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# SCIENCE DEPARTMENT -PHYSICS

STUDY WORKSHEET
NAME:_____________________________________

## Chapter 8: Electric Fields

1 Which statement defines electric field strength between two parallel plates? [1]
A Electric field strength is equal to the charge per unit distance between the plates.
B Electric field strength is equal to the force per unit charge.
C Electric field strength is equal to force times the distance between the plates.
D Electric field strength is equal to the potential difference times the distance
between the plates.
2 Which diagram correctly shows the electric field between two charged plates?
A B

C D

[1]
3 The diagram shows two parallel, charged plates.

Which statement about the electric field at points P, Q and R is correct? [1]
A The field at P is greater than the field at Q and R.
B The field at P is less than the field at Q and R.
C The fields at P and Q are equal but greater than the field at R.
D The fields at all points P, Q and R are all equal.
4 There is a potential difference of 200 V across a pair of parallel plates which are 4.00 cm apart.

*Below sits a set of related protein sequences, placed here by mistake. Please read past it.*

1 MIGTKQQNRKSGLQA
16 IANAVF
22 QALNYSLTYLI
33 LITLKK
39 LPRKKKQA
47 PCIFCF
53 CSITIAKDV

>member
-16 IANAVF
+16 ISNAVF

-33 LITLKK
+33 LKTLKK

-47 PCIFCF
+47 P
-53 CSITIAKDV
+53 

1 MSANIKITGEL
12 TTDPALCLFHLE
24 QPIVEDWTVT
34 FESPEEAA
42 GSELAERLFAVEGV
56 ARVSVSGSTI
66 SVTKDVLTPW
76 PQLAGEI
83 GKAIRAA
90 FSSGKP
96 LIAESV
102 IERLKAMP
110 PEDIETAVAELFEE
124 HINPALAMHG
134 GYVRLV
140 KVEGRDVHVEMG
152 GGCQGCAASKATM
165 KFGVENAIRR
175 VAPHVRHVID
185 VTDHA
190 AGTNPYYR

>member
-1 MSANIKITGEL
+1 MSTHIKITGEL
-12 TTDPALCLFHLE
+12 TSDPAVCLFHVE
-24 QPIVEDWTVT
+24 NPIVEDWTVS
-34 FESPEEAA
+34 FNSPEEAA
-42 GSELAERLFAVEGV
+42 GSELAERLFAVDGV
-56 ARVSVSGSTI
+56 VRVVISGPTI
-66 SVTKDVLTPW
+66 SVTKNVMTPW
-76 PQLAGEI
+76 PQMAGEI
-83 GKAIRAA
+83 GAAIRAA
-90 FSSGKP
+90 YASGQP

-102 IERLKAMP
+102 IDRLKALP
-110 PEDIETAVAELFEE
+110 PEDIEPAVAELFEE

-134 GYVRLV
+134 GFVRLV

Calculate the force on a charge of 2.50 nC which is between the plates.
A 2.00  10−9 N
B 1.25  10−7 N
C 2.00  10−7 N
D 1.25  10−5 N [1]
5 Which diagram correctly shows the electric field between two parallel plates
and the path of an electron as it passes between the plates?

A B

C D

[1]
6 State two possible SI units for electric field strength. [2]
7 A +5.0  10−8 C point charge experiences a force of 1.5  10−3 N when placed in a uniform
electric field. Calculate the electric field strength. [2]
8 Calculate the force experienced by an oil droplet with a charge of 3.2  10−19 C due to a
uniform electric field of strength 5.0  105 V m−1. [2]

9 The diagram shows two parallel, horizontal plates separated by a vertical distance of 3.0 cm.
The potential difference between the plates is 600 V.
a Calculate the magnitude and direction of the electric field between the plates. [3]
b Describe the electric field between the plates. [2]
c An oil droplet of weight 6.4  10−15 N is held stationary between the two plates.
i State whether the charge on the droplet is positive or negative.
ii Determine the charge on the oil droplet. [2]
10 A proton is travelling at right angles to an electric field of strength 2.40  10–6 V m–1.
a Calculate the force on the proton due to the electric field. [2]
b Calculate the acceleration of the proton in the direction of the field. [2]
c Write down the acceleration of the proton at right angles to the field. [1]
11 A pair of parallel plates are 5.0 cm apart and are connected to a 200 V supply. A particle of
dust between the plates experiences a force, due to the field, of 3.2  10−4 N.
Calculate the charge on the dust particle. [3]

Total: Score: %
28
Chapter 9: Electric Current